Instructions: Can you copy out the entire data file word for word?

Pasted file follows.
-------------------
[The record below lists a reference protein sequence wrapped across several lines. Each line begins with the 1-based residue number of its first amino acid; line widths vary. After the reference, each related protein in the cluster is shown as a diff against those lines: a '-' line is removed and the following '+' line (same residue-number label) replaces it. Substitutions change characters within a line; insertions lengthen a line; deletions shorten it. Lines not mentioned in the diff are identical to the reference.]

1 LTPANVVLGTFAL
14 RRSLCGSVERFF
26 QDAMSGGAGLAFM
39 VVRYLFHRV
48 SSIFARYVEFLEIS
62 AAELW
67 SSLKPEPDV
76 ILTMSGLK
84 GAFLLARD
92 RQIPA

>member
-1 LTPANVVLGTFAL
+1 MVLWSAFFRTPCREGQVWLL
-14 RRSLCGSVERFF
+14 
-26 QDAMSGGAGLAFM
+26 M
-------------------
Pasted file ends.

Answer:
[The record below lists a reference protein sequence wrapped across several lines. Each line begins with the 1-based residue number of its first amino acid; line widths vary. After the reference, each related protein in the cluster is shown as a diff against those lines: a '-' line is removed and the following '+' line (same residue-number label) replaces it. Substitutions change characters within a line; insertions lengthen a line; deletions shorten it. Lines not mentioned in the diff are identical to the reference.]

1 LTPANVVLGTFAL
14 RRSLCGSVERFF
26 QDAMSGGAGLAFM
39 VVRYLFHRV
48 SSIFARYVEFLEIS
62 AAELW
67 SSLKPEPDV
76 ILTMSGLK
84 GAFLLARD
92 RQIPA

>member
-1 LTPANVVLGTFAL
+1 MVLWSAFFRTPCREGQVWLL
-14 RRSLCGSVERFF
+14 
-26 QDAMSGGAGLAFM
+26 M